When Pro-Life also means Pro-Adoptee

There is a lot of encouraging energy in the world of adoptee rights legislation right now. This past week offered those of us in the adoptee rights movement perhaps a small glimpse of things to come–an example that positive change just might be possible. On Wednesday, March 6, a pro-life organization that has traditionally opposed restoring the rights of adult adoptees to access their original birth certificates, Ohio Right to Life, testified in support of an equal access bill currently slated for hearing in the Ohio legislature.

“For faulty reasons for decades, Ohio Right to Life opposed opening adoption records to adoptees,” stated Stephanie Krider, Director of Legislative Affairs for Ohio Right to Life.  “…because they believed birth mothers had been guaranteed rights of confidentiality and the measure would protect adoptees from potential embarrassment about the circumstances of their birth or from unwanted contact from birth parents. Frankly, these are outdated concerns.*

Krider went on to testify that Ohio Right to Life does view adoption as an alternative to abortion and stated that “if we had any reservations about this bill and the effect it would have on chances of women choosing abortion over adoption, I would not be standing before you in support of the measure today.*”

These statements mark a distinct shift in the messaging promoted by other groups with a pro-life stance. What Ohio Right to Life has done by reconsidering the issue, and deciding to support, adult adoptees is send a very clear message that theirs is an organization which is truly pro-life and pro-adoptee. Based on the organization’s opinion that adoption is an alternative to abortion, this message makes a lot of sense. Ohio Right to Life is now making it very clear that it truly values life. The organization values life, and stands behind its mission, so strongly, that not only would it prefer to have a child born and adopted, it also believes that the adoptee’s life is fully worth equal treatment under law.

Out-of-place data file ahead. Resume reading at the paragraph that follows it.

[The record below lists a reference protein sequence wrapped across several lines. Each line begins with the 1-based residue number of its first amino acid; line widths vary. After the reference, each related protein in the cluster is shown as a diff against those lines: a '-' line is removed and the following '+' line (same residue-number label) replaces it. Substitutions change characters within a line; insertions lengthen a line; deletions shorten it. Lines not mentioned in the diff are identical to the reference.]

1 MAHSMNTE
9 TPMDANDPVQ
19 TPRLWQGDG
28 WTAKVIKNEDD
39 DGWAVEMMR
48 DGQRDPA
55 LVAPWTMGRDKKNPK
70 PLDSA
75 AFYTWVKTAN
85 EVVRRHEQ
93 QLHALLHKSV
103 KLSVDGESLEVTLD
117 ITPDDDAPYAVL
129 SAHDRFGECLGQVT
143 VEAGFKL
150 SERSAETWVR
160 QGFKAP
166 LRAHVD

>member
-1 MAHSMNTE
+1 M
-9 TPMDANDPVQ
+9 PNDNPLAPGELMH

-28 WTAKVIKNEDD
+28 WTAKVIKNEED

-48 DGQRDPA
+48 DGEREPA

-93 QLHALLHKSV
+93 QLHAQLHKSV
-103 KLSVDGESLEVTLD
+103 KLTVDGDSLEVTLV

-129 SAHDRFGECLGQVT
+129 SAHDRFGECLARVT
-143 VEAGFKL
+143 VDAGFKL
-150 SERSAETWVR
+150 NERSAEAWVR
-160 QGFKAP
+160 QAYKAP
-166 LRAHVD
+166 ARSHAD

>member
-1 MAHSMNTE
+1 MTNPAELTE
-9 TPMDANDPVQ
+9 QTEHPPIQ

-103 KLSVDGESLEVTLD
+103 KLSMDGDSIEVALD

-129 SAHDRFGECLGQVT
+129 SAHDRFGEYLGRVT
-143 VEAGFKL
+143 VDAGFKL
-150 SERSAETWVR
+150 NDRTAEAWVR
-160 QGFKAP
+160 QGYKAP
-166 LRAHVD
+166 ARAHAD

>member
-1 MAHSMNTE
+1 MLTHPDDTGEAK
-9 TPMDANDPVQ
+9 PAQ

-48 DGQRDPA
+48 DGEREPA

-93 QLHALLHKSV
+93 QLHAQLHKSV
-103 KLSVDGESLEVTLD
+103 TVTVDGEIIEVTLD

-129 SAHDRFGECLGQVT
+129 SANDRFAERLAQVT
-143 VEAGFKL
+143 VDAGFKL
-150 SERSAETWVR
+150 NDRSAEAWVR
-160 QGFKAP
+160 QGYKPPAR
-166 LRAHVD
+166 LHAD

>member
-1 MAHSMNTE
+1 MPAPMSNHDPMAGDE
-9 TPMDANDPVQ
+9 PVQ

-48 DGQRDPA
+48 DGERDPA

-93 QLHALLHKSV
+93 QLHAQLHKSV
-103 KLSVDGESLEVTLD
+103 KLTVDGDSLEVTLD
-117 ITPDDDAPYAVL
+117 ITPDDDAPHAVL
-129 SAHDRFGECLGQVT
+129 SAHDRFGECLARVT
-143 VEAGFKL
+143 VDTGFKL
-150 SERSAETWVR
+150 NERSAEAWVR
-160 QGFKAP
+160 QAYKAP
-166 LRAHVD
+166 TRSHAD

This is in sharp contrast to other pro-life groups, such as the Catholic Conference of Ohio, that have historically maintained a stance that the lives of adoptees are not worth enough to be deserving of equal treatment under law. It is truly my hope that this most encouraging step taken by Ohio Right to Life will perhaps turn the hearts of those involved with other pro-life organizations that oppose equal rights for adopted persons. Regardless of my personal feelings concerning abortion and women’s reproductive rights, I’m sincerely hopeful that there will come a day when pro-life also means pro-adoptee for those involved in the Right to Life movement.

Perhaps those who consider themselves to be pro-life might consider what this view truly means to them. If one values the right of the unborn to live a conscious existence so much that one would rather have that life be born and adopted than aborted, is that person prepared to then stand up for the rights of that adopted person? Are those who identify as pro-life prepared to stand on the side of life so solidly that they would turn to an adopted person and say that they fully support the adoptee in life and in law?

*Source, The Hannah Report 3/6/13Watercolor Tree Email Small 132 x 160The humanity of all Americans is diminished when any group is denied rights granted to others.

~ Julian Bond




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